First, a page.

He is noticed in the crowd due to the number of hot dogs he manages to shovel into his mouth. Eight hot dogs. But it isn’t the hot dogs that sparks attention, it is the fact that this boy is hungry. This boy needs to be fed. This day, he leaves the incredibly impoverished village he has called home for most of his life and begins a new journey, one that is still weaving redemption and light into his story.
His name is Ricardo.
Seven years have come and gone since that day, and while I wish I could share that his life has been transformed and the improvements have been astounding, progress has come slowly. Unfortunately, the beginning chapters of Ricardo’s life are unknown. There are details of his past that may never be fully explained. His mother passed away several years ago, and after visiting other family members in the village where he was raised, I’ve found stories altered, perhaps because so much time has passed, or for other reasons we will not know. But just recently, after visiting a specialist, Ricardo opened up about his history for the very first time, a history that may provide some evidence for his developmental delays.
After moving into the Lighthouse, Ricardo spent five years in the first grade at a government school, the same school the other kids at the Lighthouse attend. His age has been tossed back and forth over and over again, but his family claims, according to his birth certificate, he is nineteen years old. It’s not difficult to assume that after sitting in the same classroom for several years with children eleven, twelve or even thirteen years younger, the light in Ricardo’s eyes began to dim and discouragement slowly seeped into his heart.
But thankfully, his story does not end there.
After visiting the specialist in November, Scindie, the child psychologist at the Lighthouse, discovered a special needs school in downtown Port-au-Prince, a potential opportunity for Ricardo. And the better news, it neighbored Gervens’ school so they could share the same motorcycle taxi on their daily commute. The option seemed almost too good to be true, but we remained hopeful we could enroll him for the 2015-2016 school year. But lo and behold, thanks to Richena, Ricardo’s caregiver, and Scindie, Ricardo was accepted early and began school this past January.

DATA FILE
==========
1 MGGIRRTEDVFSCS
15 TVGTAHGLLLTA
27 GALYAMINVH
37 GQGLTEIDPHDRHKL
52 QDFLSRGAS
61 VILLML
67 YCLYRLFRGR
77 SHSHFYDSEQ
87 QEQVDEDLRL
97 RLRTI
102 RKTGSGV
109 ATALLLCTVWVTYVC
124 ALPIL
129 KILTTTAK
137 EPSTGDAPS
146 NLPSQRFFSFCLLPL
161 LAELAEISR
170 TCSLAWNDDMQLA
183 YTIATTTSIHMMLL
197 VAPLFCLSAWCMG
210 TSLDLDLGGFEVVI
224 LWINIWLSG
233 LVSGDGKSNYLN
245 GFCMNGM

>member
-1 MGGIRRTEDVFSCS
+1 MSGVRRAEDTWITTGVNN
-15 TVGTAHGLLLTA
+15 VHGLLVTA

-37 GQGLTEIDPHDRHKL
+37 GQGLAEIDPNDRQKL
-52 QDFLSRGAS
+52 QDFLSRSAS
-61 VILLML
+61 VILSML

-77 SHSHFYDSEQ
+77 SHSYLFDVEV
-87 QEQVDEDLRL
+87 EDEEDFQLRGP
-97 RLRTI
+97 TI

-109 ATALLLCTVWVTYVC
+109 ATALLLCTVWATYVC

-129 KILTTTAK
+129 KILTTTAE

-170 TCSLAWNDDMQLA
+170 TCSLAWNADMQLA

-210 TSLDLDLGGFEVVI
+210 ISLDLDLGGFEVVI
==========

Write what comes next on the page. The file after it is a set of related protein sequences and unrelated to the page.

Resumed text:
Last week, I had the chance to visit Ricardo’s school. The amenities are by no means impressive, but what I found was worth so much more than what a physical building might offer. Ricardo, for the first time in his life, is learning how to write.
His teacher excitedly showed me the page full of “A”s Ricardo had written. This woman cares about his worth, not only as a student in her class, but as a human being, a beautiful child of God. Ricardo may in fact be nineteen years old and learning to write the letter A, but what this gives him is more than an academic education. This provides him with a sense of worth, a sense of value, something that he has been missing for quite some time.
On that same day, Ricardo returned home from school with that million dollar smile on his face. After asking him about his classmates, he boasted of the new friends he has made.
God has promised He will never leave or forsake those who are orphaned. Ricardo is no exception. In a society where people with mental or physical disabilities are labeled as outcasts, Ricardo might have been forgotten by the world.
However, that is not the case. Ricardo is seen, he is heard and he is loved by the One who is far greater than the world. Ricardo’s story is only beginning, and that is pretty astounding.